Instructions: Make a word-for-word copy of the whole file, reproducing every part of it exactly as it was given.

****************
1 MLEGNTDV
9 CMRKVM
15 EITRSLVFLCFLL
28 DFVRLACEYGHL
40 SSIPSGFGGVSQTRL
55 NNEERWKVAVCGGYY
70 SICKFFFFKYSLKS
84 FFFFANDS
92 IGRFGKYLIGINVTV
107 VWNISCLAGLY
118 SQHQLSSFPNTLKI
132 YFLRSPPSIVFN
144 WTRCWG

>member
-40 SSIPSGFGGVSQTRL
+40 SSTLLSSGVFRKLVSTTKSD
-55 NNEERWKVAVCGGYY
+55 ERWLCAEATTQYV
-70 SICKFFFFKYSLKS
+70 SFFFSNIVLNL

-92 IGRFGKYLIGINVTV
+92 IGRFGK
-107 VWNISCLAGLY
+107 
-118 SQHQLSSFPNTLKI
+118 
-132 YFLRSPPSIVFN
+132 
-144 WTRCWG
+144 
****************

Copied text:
1 MLEGNTDV
9 CMRKVM
15 EITRSLVFLCFLL
28 DFVRLACEYGHL
40 SSIPSGFGGVSQTRL
55 NNEERWKVAVCGGYY
70 SICKFFFFKYSLKS
84 FFFFANDS
92 IGRFGKYLIGINVTV
107 VWNISCLAGLY
118 SQHQLSSFPNTLKI
132 YFLRSPPSIVFN
144 WTRCWG

>member
-40 SSIPSGFGGVSQTRL
+40 SSTLLSSGVFRKLVSTTKSD
-55 NNEERWKVAVCGGYY
+55 ERWLCAEATTQYV
-70 SICKFFFFKYSLKS
+70 SFFFSNIVLNL

-92 IGRFGKYLIGINVTV
+92 IGRFGK
-107 VWNISCLAGLY
+107 
-118 SQHQLSSFPNTLKI
+118 
-132 YFLRSPPSIVFN
+132 
-144 WTRCWG
+144 